As such, it is important to ensure that generators have an arrangement in place that allows them to gain maximum value from their ROCs. As a partner, an electricity supplier will purchase ROCs from independent generators to cover their own obligation and some electricity buyers can also purchase ROCs to sell onto other market participants. It is important to get the contract for the ROCs right because it is often the case that without this subsidy mechanism in place, on-site generation of renewable electricity would not be financially viable.

The specific type of renewable technology is important here; following recent revisions to the Renewables Obligation Order, a banding system has been introduced to encourage the growth of less established technologies. For example, certain renewable generators such as those operating anaerobic digestors will receive 2 ROCs per MWh of power they generate.

Biogen, established in 2005, has built and operates a full scale 42,000 tonnes per annum anaerobic digestion (AD) plant at Milton Ernest, Bedfordshire. The scheme utilizes pig slurry, from its sister company Bedfordia Farms, and commercial organic waste to generate electricity from biogas. The plant delivers between 0.75–1 MW of electricity with the bio-fertilizer from the digestion process put directly onto the farm’s arable land. The Biogen model is being rolled out across the UK giving farmers the opportunity to dispose of slurry wastes and benefit from the bio-fertilizer, whilst giving food producers and retailers a disposal route for their waste.

SmartestEnergy buys the excess electricity from Biogen via a flexible power off-take agreement. This type of agreement guarantees an optimum price for the power, ROCs and embedded benefits, while protecting Biogen from fluctuations in the wholesale power price.

In some cases, businesses may use all the power they produce on-site, leaving little or no excess to export onto the grid. In such cases benefit is derived from ROC sales and also from avoidance of supplied energy charges (or in many cases from the certainty of a known energy price between the on-site generator and the consumer). For example, Eastman, the global chemicals, fibres and plastics manufacturer, has teamed up with wind farm developer Wind Direct to install two 2 MW wind turbines on Eastman’s Workington industrial complex. Work was completed in October 2006 and the two wind turbines generate more than 25% of the electricity required by the site, resulting in an annualized reduction of over 8000 tonnes of CO2 emissions.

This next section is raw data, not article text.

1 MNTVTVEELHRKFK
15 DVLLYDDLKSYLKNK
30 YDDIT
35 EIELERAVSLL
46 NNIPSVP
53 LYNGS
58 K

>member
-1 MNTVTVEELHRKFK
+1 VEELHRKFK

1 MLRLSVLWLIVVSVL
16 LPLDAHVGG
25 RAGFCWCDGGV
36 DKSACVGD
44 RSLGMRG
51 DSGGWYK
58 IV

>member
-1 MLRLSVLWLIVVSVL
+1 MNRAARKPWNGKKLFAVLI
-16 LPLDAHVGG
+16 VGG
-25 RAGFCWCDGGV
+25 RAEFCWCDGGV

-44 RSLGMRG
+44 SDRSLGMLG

Whichever power purchase partner is chosen, contract design is irrelevant if there is no demand for your power. Another advantage of selling to an electricity supplier is that, in certain cases, they can encourage demand for your power. Demand for renewable electricity is increasing in the UK with businesses, households and the public sector requiring more and more of their energy to come from ‘green’ sources. In particular, the market for renewable power from businesses is propelled by strong financial incentives – renewable and CHP power comes with Levy Exemption Certificates (LECs) which exempt large businesses from paying a Climate Change Levy (a tax on energy delivered to non-domestic users in the UK). As an end-user of the electricity, a business customer will be allocated one LEC per MW of electricity they purchase.

Here at SmartestEnergy we provide a ‘source-to-supply’ style retail service for business customers in recognition of this demand. The retail service provides companies with renewable and good quality CHP electricity and the associated LECs at prices competitive with traditional forms of power and customers can identify the exact technology they would like their electricity to come from and even the specific producer. This approach is a way of supporting independent generators by putting them at the heart of the market for renewable generation.

The importance of independent generators in helping the UK meet its energy targets must not be underestimated. Indeed, the government recognized the importance of this sector in its Renewable Energy Strategy which detailed plans for the introduction of a feed-in tariff regime to incentivize smaller-scale distributed generation, primarily in the domestic and small commercial sectors. With the right partner and contract in place, on-site generation can be an effective way for businesses to lower their power bills at the same time as carbon footprint, as well as potentially providing an additional revenue stream from energy exported from site. Power purchase contracts must be tailored to meet the needs of independents and must take into account fuel prices, technology type, size of plant and the risk appetite of the company involved.

The time is right for on-site generation, demand for renewable and good quality CHP is soaring and independent generators can fulfill this demand – the choice of partner will determine just how effectively this is done.

Tim Foster is Head of Business Development at SmartestEnergy, a purchaser and supplier of electricity from the independent generation sector, based in London, UK. Website: